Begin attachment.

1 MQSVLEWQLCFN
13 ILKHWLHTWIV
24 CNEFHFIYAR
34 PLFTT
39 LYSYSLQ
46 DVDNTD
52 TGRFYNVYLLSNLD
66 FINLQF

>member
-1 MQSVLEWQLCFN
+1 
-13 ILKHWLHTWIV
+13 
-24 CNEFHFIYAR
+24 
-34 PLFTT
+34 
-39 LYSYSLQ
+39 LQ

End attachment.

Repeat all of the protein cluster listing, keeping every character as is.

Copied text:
1 MQSVLEWQLCFN
13 ILKHWLHTWIV
24 CNEFHFIYAR
34 PLFTT
39 LYSYSLQ
46 DVDNTD
52 TGRFYNVYLLSNLD
66 FINLQF

>member
-1 MQSVLEWQLCFN
+1 
-13 ILKHWLHTWIV
+13 
-24 CNEFHFIYAR
+24 
-34 PLFTT
+34 
-39 LYSYSLQ
+39 LQ